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Data-bucket plans like Verizon's will take adjustment for carriers, users

Stephen Lawson | June 13, 2012
Carriers and subscribers have their eyes on the dollars and cents of multi-device data plans such as those set to launch at Verizon Wireless later this month, but for both sides, the new types of deals will also take some adjustment.

Carriers and subscribers have their eyes on the dollars and cents of multi-device data plans such as those set to launch at Verizon Wireless later this month, but for both sides, the new types of deals will also take some adjustment.

The "family" plans Verizon announced on Tuesday are different from any previous offerings, including existing family plans in which several users share voice minutes. They are designed for one or a group of subscribers to connect as many as 10 devices to the network using one limited pool of data, with unlimited voice and text. The subscription is associated with a person or family rather than a device, and it can encompass tablets, laptops, USB modems and other devices as well as phones.

That approach should make sense for users or families who shift their Internet use among devices. It brings consumers' relationship with a mobile operator closer to the home broadband model, in which Internet access is available to use however they choose rather than tied to a separate plan and bill for every device. Each of those devices has to be able to get on Verizon's network and there are monthly per-device charges, but it could make consumers more comfortable with putting various devices on the cellular network.

However, all this has implications both for back-end systems at carriers and for consumers' own management of their mobile use. "The concept is not completely foreign to operators, but doing it in data is a bit tricky," said analyst Chetan Sharma of Chetan Sharma Consulting.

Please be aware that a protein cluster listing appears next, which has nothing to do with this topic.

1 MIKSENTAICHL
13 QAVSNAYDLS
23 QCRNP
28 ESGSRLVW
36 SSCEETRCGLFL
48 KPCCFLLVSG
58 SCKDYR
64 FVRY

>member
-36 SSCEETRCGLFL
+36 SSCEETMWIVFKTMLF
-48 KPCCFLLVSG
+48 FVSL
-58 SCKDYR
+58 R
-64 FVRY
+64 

A tricky part for both carriers and users is that it's possible for one user or device to burn up a data allotment much more quickly than a pool of voice minutes, "In a family, say, of four, one person can ruin the whole data plan," he said. "It does require users to be more conscious of what they're doing."

That means the right notification systems have to be in place to keep users posted on how much data they have left, he said. That might involve constantly sending updates to every person and device on the plan or just notifying the main subscriber in the family. The system could get more complicated still if a carrier wants to provide data-use tallies for individual users and devices. Some users in the plan, such as parents, may also want to get updates about how much others are using.

It could also be tricky to apply special policies to different family members under the same plan, said Joanne Steinberg, director of strategic marketing at mobile carrier management vendor Tekelec. For example, parents might want to restrict the kinds of apps that a child can use on his or her phone. Those policies are per user, not per account.

 

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